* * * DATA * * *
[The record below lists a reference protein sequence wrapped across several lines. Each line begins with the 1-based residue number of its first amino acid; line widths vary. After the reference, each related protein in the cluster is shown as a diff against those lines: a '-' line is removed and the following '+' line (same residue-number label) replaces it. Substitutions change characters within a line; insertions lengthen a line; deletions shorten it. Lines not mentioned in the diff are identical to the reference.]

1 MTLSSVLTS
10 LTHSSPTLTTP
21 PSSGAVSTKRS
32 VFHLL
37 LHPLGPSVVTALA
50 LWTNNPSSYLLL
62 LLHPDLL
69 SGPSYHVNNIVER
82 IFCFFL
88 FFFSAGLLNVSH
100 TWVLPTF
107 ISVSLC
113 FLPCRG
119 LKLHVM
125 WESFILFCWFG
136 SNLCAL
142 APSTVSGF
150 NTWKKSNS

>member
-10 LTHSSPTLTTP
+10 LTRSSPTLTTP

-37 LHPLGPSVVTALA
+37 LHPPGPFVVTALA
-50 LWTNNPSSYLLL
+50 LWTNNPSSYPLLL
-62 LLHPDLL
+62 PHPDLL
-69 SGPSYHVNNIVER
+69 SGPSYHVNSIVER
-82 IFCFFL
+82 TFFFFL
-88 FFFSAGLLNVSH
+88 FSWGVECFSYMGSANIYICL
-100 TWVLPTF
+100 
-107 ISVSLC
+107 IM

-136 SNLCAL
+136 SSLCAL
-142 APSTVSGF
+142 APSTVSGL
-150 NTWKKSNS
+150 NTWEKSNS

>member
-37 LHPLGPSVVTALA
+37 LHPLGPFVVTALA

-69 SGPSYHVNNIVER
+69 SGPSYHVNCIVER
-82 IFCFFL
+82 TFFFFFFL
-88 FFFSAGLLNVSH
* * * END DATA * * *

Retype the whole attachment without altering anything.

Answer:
[The record below lists a reference protein sequence wrapped across several lines. Each line begins with the 1-based residue number of its first amino acid; line widths vary. After the reference, each related protein in the cluster is shown as a diff against those lines: a '-' line is removed and the following '+' line (same residue-number label) replaces it. Substitutions change characters within a line; insertions lengthen a line; deletions shorten it. Lines not mentioned in the diff are identical to the reference.]

1 MTLSSVLTS
10 LTHSSPTLTTP
21 PSSGAVSTKRS
32 VFHLL
37 LHPLGPSVVTALA
50 LWTNNPSSYLLL
62 LLHPDLL
69 SGPSYHVNNIVER
82 IFCFFL
88 FFFSAGLLNVSH
100 TWVLPTF
107 ISVSLC
113 FLPCRG
119 LKLHVM
125 WESFILFCWFG
136 SNLCAL
142 APSTVSGF
150 NTWKKSNS

>member
-10 LTHSSPTLTTP
+10 LTRSSPTLTTP

-37 LHPLGPSVVTALA
+37 LHPPGPFVVTALA
-50 LWTNNPSSYLLL
+50 LWTNNPSSYPLLL
-62 LLHPDLL
+62 PHPDLL
-69 SGPSYHVNNIVER
+69 SGPSYHVNSIVER
-82 IFCFFL
+82 TFFFFL
-88 FFFSAGLLNVSH
+88 FSWGVECFSYMGSANIYICL
-100 TWVLPTF
+100 
-107 ISVSLC
+107 IM

-136 SNLCAL
+136 SSLCAL
-142 APSTVSGF
+142 APSTVSGL
-150 NTWKKSNS
+150 NTWEKSNS

>member
-37 LHPLGPSVVTALA
+37 LHPLGPFVVTALA

-69 SGPSYHVNNIVER
+69 SGPSYHVNCIVER
-82 IFCFFL
+82 TFFFFFFL
-88 FFFSAGLLNVSH